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Learn snow-removal procedures, save hundreds

BY DI EDITORIAL BOARD | DECEMBER 06, 2011 7:20 AM

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Avoid paying a minimum of $130 in fines by learning about Iowa City's snow-removal procedures.

After the first snow of the season, many veteran Iowa City residents will rush to prepare for the winter weather, but others will be left to learn the hard way — especially when it comes to on-street parking.

Though many efforts have been made by the city to increase awareness of the snow-emergency ordinance, there is more that can be done so that residents can avoid paying hundreds of dollars to recover their vehicles.

Last year, Iowa City and its surrounding areas were hit with one of the most massive snow systems to pass through in decades, canceling University of Iowa classes and highlighting a trend of powerful winter storms that the Midwest has seen recently. As a result, many Iowa City residents inadvertently found themselves with costly parking tickets and towing fees related to snow removal.

In 2009, the city of Iowa City increased the fine for violating the snow-emergency ordinance from $15 to $50. Once that fine is paid to the city, car owners must then find a ride to the lot that their vehicles were towed to (often by Big Ten Towing) and pay another fee. The base towing fee for small vehicles is $80, and there are many other additional charges that can be tagged on (winching, $100 minimum; "standby time," $50 per half hour, etc.). The longer a car is in the tow lot, the more one must pay to recover it. Big Ten Towing charges $15 to $30 per day of storage.

The City Council has made many attempts to raise residents' awareness of snow-emergency procedures over the past few years. The city maintains a webpage dedicated to information related to its snow-emergency ordinance (which the City Council voted to enact in November 2008) and maintains a Twitter account (@ICSnowEmergency) for snow-emergency declarations.

Last year, City Councilor Susan Mims informed The Daily Iowan that she was planning to work with the university to send a mass email to the students. No such email was sent — providing Iowa City and university officials with easy potential for improvement before the first snowfall of this coming winter.

"The city of Iowa City has worked with the University of Iowa since the beginning of the snow-emergency ordinance in December 2008; however, it had its own policy limitations," Carol Sweeting of the city's Public Works Department wrote in an email to the DI Editorial Board on Monday. "The UI has been able to help us more efficiently beginning spring of 2011, because it has been able to use mechanisms such as Facebook and Twitter to assist both students and staff."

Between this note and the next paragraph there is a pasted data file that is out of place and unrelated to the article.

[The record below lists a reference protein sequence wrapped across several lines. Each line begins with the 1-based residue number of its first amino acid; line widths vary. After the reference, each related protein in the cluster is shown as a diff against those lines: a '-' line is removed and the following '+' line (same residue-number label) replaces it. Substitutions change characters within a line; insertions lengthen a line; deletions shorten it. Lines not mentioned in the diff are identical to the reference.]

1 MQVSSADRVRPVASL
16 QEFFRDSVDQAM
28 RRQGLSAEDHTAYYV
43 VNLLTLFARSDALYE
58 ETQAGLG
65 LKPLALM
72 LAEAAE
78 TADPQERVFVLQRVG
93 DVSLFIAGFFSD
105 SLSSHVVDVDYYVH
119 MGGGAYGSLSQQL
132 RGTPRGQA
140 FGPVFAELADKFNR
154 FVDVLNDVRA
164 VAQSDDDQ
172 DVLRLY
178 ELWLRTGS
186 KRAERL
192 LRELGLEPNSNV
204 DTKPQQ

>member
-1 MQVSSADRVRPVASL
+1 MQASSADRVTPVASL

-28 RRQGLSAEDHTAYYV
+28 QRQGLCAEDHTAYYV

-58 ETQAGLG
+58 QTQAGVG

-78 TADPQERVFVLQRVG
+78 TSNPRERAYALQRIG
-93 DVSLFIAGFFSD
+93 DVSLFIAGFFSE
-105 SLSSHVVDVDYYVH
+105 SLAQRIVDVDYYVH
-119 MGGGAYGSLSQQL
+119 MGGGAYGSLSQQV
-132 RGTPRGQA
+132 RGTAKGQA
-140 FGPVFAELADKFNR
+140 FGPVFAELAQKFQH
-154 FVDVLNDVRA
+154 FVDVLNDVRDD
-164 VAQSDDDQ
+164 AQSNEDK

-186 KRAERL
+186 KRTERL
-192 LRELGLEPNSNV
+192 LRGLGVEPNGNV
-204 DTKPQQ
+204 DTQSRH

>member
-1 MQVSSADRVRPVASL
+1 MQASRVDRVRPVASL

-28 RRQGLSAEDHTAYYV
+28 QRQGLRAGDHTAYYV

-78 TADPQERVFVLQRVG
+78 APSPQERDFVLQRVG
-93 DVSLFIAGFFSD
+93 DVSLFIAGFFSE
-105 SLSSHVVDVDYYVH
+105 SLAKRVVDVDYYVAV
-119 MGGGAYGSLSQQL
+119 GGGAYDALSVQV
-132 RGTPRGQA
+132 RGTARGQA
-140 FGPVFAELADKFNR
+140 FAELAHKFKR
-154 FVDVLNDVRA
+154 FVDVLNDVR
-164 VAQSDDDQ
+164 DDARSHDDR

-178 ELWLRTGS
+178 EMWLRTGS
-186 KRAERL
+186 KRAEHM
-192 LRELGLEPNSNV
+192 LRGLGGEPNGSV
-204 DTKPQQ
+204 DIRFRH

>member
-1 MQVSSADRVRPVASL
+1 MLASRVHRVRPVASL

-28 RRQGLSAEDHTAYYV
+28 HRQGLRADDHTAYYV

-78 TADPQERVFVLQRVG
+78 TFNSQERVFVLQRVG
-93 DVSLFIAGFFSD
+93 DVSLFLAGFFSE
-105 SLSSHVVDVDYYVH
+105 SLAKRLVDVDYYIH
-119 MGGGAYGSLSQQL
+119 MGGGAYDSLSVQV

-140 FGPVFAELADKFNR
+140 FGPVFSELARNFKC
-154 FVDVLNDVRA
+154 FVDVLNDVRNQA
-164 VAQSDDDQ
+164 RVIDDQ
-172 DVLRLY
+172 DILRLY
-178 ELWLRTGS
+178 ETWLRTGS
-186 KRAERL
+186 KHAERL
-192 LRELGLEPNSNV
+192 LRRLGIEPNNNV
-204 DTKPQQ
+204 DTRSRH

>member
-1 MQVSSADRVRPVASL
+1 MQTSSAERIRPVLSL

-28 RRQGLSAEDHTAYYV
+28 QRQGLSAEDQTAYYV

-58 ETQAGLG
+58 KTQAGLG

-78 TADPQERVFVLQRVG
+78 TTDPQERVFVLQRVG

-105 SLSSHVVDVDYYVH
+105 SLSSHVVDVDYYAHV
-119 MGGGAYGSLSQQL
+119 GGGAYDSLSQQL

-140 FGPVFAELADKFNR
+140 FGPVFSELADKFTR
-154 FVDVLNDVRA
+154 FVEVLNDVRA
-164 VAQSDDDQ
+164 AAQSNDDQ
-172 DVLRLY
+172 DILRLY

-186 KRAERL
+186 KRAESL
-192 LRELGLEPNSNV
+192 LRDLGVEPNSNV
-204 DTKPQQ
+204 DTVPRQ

No matter the efforts taken, it seems that many students have found themselves out of the loop year after year. With the possibility of a record- and wallet-breaking snowstorm always only weeks away, here's the information students and residents need to know:

City officials will declare a snow-emergency, which lasts a minimum of 48 hours, when it deems necessary. They are required to provide a minimum of four hours' notice before enforcement begins. If the declaration is after 8 p.m., enforcement will begin at 8 a.m. the next morning.

For streets that usually allow parking on both sides, parking will only be permitted on one side during snow emergencies. On even-numbered days, parking will only be allowed on the even side of the street (i.e., addresses with even numbers). Likewise, on odd-numbered days, parking will only be permissible on the odd side of the street. For streets that alternate on odd and even days, the same rules apply, except the Sunday and evening parking exceptions do not apply. On streets with no parking prohibitions, alternate side parking will be put into effect. There will be signs to clarify.

If a car is parked in violation of the snow-ordinance during a snow-emergency for an extended period of time, that car will likely be towed, and hundreds of dollars in fines will result.

In order to avoid unforeseen budget-breakers, Iowa City residents who rely on street parking must keep up with the city's persistent announcements.

Like most college towns, Iowa City has a high rate of resident turnover. Residents knowledgeable about the city's snow-emergency procedures should do their part in informing those unaware — because despite its best efforts, Iowa City's message still misses too many budget-conscious residents.


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